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Former NWA World champions Harley Race, Terry Funk, Ric Flair and the NFL bounty controversy

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The hunted becomes the hunter: Jerry Lawler convinces Ric Flair to turn the other cheek.

In news as shocking as 20/20’s stinging, ear-ringingexpose” on professional wrestling in 1985, reports surfaced earlier this week regarding the National Football League’s New Orleans Saints’ policy of aggressively hitting vulnerable quarterbacks and wide receivers, knocking them out of the game (and possibly the season…or perhaps the remainder of their career) in exchange for under-the-table cash payments in the hundreds and/or thousands. To millionaires. (Anyone who thinks this is anything new in the sport should watch any game involving the Oakland Raiders and the Pittsburgh Steelers from the ’70s. Just ask Lynn Swann, who now sips steak dinners through a straw.)

Bounties, of course, have been a staple of professional wrestling since the ’70s and ’80s–even among the kingpins of the sport. Seven-time (eventual 8-time) NWA World champion Harley Race makes his stance perfectly clear on the issue in an effort to avoid facing former champion Ric Flair at Starrcade ’83 in a rematch for the vaunted 10 pounds of gold. (I can only hope former Saints defensive coordinator Gregg Williams carried himself with the same subtlety and class when he barked, “Somebody take the damn money!”)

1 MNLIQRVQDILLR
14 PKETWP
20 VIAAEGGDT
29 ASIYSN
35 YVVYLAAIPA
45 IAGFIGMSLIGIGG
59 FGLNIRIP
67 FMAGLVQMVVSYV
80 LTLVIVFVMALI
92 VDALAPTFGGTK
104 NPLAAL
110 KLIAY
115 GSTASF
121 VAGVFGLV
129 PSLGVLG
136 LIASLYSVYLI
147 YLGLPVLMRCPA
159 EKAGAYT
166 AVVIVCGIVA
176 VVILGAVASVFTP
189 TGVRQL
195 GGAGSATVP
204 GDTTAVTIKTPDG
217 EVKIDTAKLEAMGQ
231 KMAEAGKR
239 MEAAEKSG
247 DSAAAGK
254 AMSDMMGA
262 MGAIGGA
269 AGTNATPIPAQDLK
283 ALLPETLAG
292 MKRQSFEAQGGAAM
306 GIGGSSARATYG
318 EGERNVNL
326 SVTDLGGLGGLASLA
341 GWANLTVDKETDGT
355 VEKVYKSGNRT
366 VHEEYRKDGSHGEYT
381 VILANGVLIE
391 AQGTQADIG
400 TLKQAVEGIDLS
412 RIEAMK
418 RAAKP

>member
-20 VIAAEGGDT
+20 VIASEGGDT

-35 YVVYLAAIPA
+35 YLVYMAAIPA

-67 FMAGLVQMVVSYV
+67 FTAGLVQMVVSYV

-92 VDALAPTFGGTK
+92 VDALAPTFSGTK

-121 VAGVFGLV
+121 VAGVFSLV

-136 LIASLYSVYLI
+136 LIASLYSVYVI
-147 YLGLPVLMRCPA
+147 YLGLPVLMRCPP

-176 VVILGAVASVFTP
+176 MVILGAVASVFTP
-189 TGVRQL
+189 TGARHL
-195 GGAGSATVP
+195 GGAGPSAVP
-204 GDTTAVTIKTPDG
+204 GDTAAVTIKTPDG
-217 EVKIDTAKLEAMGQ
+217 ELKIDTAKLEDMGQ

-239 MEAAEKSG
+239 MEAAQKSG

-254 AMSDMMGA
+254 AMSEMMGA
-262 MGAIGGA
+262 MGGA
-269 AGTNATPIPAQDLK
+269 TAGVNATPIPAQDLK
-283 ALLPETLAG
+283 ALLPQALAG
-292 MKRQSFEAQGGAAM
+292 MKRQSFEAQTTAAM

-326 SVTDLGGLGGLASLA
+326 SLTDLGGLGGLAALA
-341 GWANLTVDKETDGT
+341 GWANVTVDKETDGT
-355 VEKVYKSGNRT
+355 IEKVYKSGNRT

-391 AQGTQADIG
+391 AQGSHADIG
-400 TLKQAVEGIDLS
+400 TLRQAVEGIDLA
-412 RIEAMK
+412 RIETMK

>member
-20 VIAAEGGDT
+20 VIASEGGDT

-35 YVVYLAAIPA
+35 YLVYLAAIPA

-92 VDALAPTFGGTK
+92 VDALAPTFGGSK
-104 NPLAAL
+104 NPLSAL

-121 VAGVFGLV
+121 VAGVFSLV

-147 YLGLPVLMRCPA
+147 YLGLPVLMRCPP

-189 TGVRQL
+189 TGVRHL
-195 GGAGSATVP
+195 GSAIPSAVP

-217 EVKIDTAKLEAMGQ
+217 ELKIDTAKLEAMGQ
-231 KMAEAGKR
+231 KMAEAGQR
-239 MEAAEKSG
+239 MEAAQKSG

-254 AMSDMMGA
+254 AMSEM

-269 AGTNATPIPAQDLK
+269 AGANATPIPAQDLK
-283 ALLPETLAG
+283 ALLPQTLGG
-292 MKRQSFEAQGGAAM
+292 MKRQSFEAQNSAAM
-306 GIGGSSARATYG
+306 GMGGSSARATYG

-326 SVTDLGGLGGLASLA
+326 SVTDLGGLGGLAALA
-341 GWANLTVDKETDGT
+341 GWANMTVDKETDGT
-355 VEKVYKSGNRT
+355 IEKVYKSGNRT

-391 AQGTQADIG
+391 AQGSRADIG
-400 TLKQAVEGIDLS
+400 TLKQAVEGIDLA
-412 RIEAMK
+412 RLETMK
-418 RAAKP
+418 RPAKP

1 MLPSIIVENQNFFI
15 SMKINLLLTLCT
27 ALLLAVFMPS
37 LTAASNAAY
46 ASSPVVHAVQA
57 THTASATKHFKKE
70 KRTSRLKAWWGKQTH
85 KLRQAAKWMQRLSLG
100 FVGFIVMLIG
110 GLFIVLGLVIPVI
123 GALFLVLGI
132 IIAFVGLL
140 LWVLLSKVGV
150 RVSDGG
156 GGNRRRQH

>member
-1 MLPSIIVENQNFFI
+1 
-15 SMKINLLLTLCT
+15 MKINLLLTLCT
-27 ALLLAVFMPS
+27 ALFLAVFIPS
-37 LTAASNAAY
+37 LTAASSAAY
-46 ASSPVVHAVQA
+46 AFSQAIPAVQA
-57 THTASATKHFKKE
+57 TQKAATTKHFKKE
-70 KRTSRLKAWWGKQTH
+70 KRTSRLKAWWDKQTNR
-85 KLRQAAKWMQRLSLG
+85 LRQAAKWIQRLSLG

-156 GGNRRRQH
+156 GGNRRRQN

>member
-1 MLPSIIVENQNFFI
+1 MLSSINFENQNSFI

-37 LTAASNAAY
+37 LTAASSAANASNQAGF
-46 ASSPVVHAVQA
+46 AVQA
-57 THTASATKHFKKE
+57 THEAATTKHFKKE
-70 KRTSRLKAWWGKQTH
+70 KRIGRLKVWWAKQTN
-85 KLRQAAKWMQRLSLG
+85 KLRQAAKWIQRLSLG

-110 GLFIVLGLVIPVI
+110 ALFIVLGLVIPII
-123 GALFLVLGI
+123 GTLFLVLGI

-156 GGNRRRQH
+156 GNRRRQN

I mean, really, why should we hold Super Bowl champions to a higher standard than NWA kingpins of the ’80s era? (Rhetorical.) Former NWA World titlist Terry Funk had a bounty on Lawler in the late ’80s, long after their first encounter for the NWA strap in 1976. And when Ric Flair found out the hard way that the Lawler was not just a pauper in a long line of pretenders to the NWA throne, the Nature Boy unabashedly wrote a $10,000 check to Jimmy Hart, brazenly offering in front of live TV cameras “to bring him a piece of Jerry Lawler” and knock him out of contention. Where was NWA president Bob Geigel then? (Most likely making low payoffs to the boys in Kansas City.)

Ah, well. Let the boys be boys, I say. (And yes, for the record, I’m a Steelers fan, so I can vouch for James Harrison when he says every hit he’s made in the last two years have been perfectly legal. Absolutely perfect. OK, except maybe this one.)

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